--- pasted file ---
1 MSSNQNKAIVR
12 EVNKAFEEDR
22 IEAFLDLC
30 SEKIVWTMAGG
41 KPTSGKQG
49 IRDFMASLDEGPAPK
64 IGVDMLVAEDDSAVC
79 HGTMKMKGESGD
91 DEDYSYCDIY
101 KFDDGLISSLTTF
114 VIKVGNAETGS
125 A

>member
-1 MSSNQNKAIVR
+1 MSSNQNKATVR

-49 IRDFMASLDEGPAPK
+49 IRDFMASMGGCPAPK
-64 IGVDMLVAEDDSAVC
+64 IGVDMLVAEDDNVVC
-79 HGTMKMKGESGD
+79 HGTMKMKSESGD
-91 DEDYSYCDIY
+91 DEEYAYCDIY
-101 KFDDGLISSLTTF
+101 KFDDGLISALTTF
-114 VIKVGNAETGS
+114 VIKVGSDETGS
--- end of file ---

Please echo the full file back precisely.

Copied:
1 MSSNQNKAIVR
12 EVNKAFEEDR
22 IEAFLDLC
30 SEKIVWTMAGG
41 KPTSGKQG
49 IRDFMASLDEGPAPK
64 IGVDMLVAEDDSAVC
79 HGTMKMKGESGD
91 DEDYSYCDIY
101 KFDDGLISSLTTF
114 VIKVGNAETGS
125 A

>member
-1 MSSNQNKAIVR
+1 MSSNQNKATVR

-49 IRDFMASLDEGPAPK
+49 IRDFMASMGGCPAPK
-64 IGVDMLVAEDDSAVC
+64 IGVDMLVAEDDNVVC
-79 HGTMKMKGESGD
+79 HGTMKMKSESGD
-91 DEDYSYCDIY
+91 DEEYAYCDIY
-101 KFDDGLISSLTTF
+101 KFDDGLISALTTF
-114 VIKVGNAETGS
+114 VIKVGSDETGS